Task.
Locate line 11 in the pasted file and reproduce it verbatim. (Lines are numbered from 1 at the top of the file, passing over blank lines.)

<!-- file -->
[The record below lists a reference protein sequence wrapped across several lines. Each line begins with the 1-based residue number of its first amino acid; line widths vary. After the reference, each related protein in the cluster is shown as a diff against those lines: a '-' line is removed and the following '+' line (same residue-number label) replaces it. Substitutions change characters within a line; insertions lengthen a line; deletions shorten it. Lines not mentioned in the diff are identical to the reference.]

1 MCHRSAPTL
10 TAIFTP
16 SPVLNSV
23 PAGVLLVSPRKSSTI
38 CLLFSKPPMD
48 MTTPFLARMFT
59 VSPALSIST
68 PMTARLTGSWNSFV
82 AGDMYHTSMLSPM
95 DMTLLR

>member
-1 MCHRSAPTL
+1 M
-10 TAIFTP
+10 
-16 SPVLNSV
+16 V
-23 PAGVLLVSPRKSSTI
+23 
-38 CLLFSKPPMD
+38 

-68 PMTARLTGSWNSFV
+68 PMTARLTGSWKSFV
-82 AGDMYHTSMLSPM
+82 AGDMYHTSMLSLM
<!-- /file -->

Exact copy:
95 DMTLLR